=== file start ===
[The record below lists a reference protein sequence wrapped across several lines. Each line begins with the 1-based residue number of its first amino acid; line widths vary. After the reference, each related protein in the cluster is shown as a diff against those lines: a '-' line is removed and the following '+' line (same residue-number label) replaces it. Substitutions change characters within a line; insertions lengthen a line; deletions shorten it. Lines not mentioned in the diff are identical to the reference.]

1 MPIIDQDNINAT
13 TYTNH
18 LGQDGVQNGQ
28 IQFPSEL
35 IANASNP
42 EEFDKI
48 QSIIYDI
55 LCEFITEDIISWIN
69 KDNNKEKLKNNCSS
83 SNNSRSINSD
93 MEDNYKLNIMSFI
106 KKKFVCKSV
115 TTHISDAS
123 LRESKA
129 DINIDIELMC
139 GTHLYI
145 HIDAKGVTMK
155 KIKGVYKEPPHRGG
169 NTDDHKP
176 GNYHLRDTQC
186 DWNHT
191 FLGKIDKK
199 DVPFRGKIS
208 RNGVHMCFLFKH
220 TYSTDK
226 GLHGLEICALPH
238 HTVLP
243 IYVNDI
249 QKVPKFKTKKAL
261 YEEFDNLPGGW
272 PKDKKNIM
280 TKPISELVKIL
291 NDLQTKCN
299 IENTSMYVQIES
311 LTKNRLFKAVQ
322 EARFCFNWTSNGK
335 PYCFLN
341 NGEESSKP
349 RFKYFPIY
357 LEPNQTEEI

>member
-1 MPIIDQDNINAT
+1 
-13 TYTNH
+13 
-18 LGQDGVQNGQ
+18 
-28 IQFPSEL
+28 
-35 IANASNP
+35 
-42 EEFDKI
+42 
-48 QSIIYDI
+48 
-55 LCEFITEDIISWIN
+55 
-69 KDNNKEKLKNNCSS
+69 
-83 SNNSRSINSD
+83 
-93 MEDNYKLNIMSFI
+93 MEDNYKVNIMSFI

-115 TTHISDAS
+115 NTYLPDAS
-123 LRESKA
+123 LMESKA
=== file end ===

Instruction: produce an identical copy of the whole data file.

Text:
[The record below lists a reference protein sequence wrapped across several lines. Each line begins with the 1-based residue number of its first amino acid; line widths vary. After the reference, each related protein in the cluster is shown as a diff against those lines: a '-' line is removed and the following '+' line (same residue-number label) replaces it. Substitutions change characters within a line; insertions lengthen a line; deletions shorten it. Lines not mentioned in the diff are identical to the reference.]

1 MPIIDQDNINAT
13 TYTNH
18 LGQDGVQNGQ
28 IQFPSEL
35 IANASNP
42 EEFDKI
48 QSIIYDI
55 LCEFITEDIISWIN
69 KDNNKEKLKNNCSS
83 SNNSRSINSD
93 MEDNYKLNIMSFI
106 KKKFVCKSV
115 TTHISDAS
123 LRESKA
129 DINIDIELMC
139 GTHLYI
145 HIDAKGVTMK
155 KIKGVYKEPPHRGG
169 NTDDHKP
176 GNYHLRDTQC
186 DWNHT
191 FLGKIDKK
199 DVPFRGKIS
208 RNGVHMCFLFKH
220 TYSTDK
226 GLHGLEICALPH
238 HTVLP
243 IYVNDI
249 QKVPKFKTKKAL
261 YEEFDNLPGGW
272 PKDKKNIM
280 TKPISELVKIL
291 NDLQTKCN
299 IENTSMYVQIES
311 LTKNRLFKAVQ
322 EARFCFNWTSNGK
335 PYCFLN
341 NGEESSKP
349 RFKYFPIY
357 LEPNQTEEI

>member
-1 MPIIDQDNINAT
+1 
-13 TYTNH
+13 
-18 LGQDGVQNGQ
+18 
-28 IQFPSEL
+28 
-35 IANASNP
+35 
-42 EEFDKI
+42 
-48 QSIIYDI
+48 
-55 LCEFITEDIISWIN
+55 
-69 KDNNKEKLKNNCSS
+69 
-83 SNNSRSINSD
+83 
-93 MEDNYKLNIMSFI
+93 MEDNYKVNIMSFI

-115 TTHISDAS
+115 NTYLPDAS
-123 LRESKA
+123 LMESKA